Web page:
JAMEs Davies and Mattie Batchelor are battle-hardened jockeys. As with all National Hunt riders, falls are an occupational hazard in a sport where both have struggled to reach the greatest heights.
Yet, after landing roles as ‘extras’ in movie legend Steven Spielberg’s World War One blockbuster War Horse that opened to critical acclaim and a Royal premiere, both see their sport – and the hardships – through a different prism.
“You think of all the horses that were killed and then realise three times as many soldiers lost their lives. Perhaps we’re the lucky ones,” reflected 27-year-old Davies.
Batchelor, the journeyman jockey who rode Lord Oaksey’s Carruthers to an emotional Hennessy Gold Cup victory this season, concurs. “It puts a wet Wednesday at Wetherby into perspective,” he told the Yorkshire Post.
Both were part of a battalion of horsemen called up to film cavalry scenes that were staged at the Duke of Wellington’s Stratfield Saye estate near Reading as part of Spielberg’s depiction of Michael Morpurgo’s children’s novel War Horse.
To Batchelor, it was relatively light-hearted – even if it meant dressing up as a German soldier and running through fields and mud to round up loose horses. Racing, he pointed out, had given him plenty of practice for his fleeting role.
To Davies, it was a fortnight on the frontline supplementing his income after a once richly-promising career approached a stuttering stop.
Born to be a jockey – Davies’s father Hywel carried Arkle owner Anne, Duchess of Westminster’s colours to victory in the 1985 Grand National on Last Suspect – he came to prominence in 2004.
A number of eye-catching victories, including several for Saltburn’s Keith Reveley, saw Davies narrowly lose out in that season’s race for the conditional jockeys’ title in which Jamie Moore narrowly prevailed over a clutch of emerging stars that also included Malton’s Andrew Tinkler and future Gold Cup-winning jockey Sam Thomas.
And then, once he had reached the 75-winner mark and ridden out his claim, the weight allowance he received from more experienced riders, the opportunities dried up.
The last seven seasons have yielded a meagre 30 winners – eight less than his 2003-04 total and down on the 36 successes that Davies enjoyed in 2004-05.
And although based in Oxfordshire, the fresh-faced rider hopes the good times will return after taking the decision to venture North more frequently.
He is building associations with, among others, Stainforth-based Richard Guest – himself a former National-winning rider – and has switched agents to Malton’s Russ James.
“It’s been frustrating because I know I’m good enough,” Davies commented.
“Hopefully, by coming up to Yorkshire more regularly, the rides will pick up. You’ve got to be positive. Perhaps that’s a lesson from War Horse.”
Davies and Batchelor received their call-up papers in the summer of 2010 via a film luminary who had made contact with Tom Symonds, the then assistant trainer to Nicky Henderson and the man responsible for schooling future Gold Cup winner Long Run.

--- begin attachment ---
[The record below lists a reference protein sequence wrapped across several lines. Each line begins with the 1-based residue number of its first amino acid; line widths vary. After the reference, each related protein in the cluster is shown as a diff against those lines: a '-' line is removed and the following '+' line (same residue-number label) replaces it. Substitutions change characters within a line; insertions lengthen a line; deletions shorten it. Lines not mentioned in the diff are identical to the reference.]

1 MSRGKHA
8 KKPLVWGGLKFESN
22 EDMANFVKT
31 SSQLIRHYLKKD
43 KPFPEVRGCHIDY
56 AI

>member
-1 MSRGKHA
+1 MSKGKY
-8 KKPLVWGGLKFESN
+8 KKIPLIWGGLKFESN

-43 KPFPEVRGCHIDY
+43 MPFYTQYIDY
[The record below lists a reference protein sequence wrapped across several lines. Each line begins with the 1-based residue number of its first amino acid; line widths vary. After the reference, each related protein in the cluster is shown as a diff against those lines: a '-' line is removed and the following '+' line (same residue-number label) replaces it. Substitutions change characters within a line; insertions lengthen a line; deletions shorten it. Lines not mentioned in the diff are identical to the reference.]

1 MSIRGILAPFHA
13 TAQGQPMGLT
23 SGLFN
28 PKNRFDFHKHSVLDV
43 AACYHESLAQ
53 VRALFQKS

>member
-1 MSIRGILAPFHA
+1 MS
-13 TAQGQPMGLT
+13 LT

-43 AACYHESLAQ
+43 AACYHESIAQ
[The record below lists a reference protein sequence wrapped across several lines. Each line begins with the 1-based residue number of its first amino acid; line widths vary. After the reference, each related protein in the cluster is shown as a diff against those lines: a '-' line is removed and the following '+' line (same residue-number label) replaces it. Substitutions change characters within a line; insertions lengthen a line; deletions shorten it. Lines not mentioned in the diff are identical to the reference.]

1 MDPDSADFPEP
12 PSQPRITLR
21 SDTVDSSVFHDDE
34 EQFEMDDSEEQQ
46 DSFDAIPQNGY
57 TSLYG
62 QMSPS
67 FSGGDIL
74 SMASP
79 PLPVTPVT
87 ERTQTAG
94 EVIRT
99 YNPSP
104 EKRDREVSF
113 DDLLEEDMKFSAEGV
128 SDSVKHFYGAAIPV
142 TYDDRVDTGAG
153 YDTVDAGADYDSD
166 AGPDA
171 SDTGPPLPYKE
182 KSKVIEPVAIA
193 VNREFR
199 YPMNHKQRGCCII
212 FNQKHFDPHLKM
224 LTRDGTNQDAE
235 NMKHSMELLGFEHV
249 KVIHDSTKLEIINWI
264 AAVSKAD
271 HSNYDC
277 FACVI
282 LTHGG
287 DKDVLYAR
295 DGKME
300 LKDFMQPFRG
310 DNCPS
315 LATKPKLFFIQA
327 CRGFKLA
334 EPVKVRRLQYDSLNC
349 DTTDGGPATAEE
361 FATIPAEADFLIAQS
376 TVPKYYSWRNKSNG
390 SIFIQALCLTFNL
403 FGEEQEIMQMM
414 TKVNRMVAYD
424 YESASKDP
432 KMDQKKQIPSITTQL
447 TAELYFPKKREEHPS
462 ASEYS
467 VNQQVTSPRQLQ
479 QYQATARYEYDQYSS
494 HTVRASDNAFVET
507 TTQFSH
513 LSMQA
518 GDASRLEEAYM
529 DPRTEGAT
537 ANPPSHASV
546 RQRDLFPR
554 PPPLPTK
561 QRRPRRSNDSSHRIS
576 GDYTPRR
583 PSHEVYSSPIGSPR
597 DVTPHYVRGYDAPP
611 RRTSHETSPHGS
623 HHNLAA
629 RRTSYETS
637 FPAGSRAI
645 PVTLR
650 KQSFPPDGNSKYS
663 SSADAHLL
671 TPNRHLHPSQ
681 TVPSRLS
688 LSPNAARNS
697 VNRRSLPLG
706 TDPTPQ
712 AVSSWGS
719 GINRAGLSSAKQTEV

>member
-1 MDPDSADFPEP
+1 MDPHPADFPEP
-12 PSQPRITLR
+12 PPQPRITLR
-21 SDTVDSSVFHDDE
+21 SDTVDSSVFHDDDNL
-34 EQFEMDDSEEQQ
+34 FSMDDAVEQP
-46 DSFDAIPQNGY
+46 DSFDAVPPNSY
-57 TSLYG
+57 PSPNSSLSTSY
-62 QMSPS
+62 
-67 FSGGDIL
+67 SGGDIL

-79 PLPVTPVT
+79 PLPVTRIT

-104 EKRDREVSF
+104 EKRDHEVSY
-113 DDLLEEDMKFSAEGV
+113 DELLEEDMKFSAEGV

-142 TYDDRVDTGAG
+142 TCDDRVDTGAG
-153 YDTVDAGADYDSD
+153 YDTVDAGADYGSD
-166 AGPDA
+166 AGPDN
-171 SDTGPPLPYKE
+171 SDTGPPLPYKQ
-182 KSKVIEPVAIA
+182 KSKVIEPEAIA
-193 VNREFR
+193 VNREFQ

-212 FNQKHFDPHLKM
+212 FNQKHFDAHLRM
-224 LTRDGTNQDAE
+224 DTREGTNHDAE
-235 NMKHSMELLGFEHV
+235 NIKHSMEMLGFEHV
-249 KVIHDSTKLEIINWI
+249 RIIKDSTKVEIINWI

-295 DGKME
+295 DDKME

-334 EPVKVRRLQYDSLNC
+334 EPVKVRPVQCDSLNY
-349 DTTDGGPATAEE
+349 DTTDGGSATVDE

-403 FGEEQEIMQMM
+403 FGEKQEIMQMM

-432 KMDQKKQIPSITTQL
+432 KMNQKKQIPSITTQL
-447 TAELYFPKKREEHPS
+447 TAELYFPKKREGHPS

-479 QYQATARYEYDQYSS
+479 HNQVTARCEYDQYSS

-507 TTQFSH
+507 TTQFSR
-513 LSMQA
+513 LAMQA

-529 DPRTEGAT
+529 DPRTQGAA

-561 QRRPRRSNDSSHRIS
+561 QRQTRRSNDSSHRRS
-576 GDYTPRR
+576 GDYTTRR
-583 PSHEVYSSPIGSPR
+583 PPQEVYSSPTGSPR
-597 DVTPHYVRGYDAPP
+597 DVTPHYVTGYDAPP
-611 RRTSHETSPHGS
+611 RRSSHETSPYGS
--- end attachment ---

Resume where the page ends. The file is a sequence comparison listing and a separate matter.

“We would do different things each day, either on horseback or as foot soldiers rounding up horses. We were also on both sides – the English and we also played Germans,” recalled Davies.
“We saw Spielberg, he was a metre away from us at one point. The stunt horses were fantastic, most came from South America, while others were hunters. It was a long old process and, to be fair, the horses were pretty good.
“In one battle scene, we were running from the German camp to the woods. We must have done it 10, 15 times, running up and down the field, until Spielberg was happy he had the correct shot. It was one way of keeping your weight down.
“We had had our heads shaved and we had these Army boots that were hard to get any grip. It’s great to be part of War Horse – but I hope to be remembered for winning a big race or two.”
Even though he won the Hennessy on Carruthers, and still harbours dreams of winning the Cheltenham Gold Cup on this popular steeplechaser, the normally wise-cracking Batchelor concurs, although he concedes the film has made him more aware of this country’s debt to its Armed Forces.
“Jamie was well into it and, at a quiet time, there was a good few quid for the lads which is important,” says Batchelor. “I was a German soldier and I’d have to run out into a field and round up horses. You thought there were people playing dead, you trod on a body and then realised afterwards it was a dummy – great attention to detail.
“You had dying horses and, again, they were dummies. Just so realistic. It was quite warm in August. But then you think of winter – what these guys went through was horrendous. It makes you appreciate the good days, and put racing’s bad days, and the gripes, into perspective.”
Yet, despite this, both riders still believe their careers could have movie script potential – Batchelor for his partnership with Carruthers and Davies for joining his father on the Grand National roll of honour.
And neither would hesitate to play themselves. But, as Davies pointed out, they only have a race to win – their forebears had to prevail in a world war.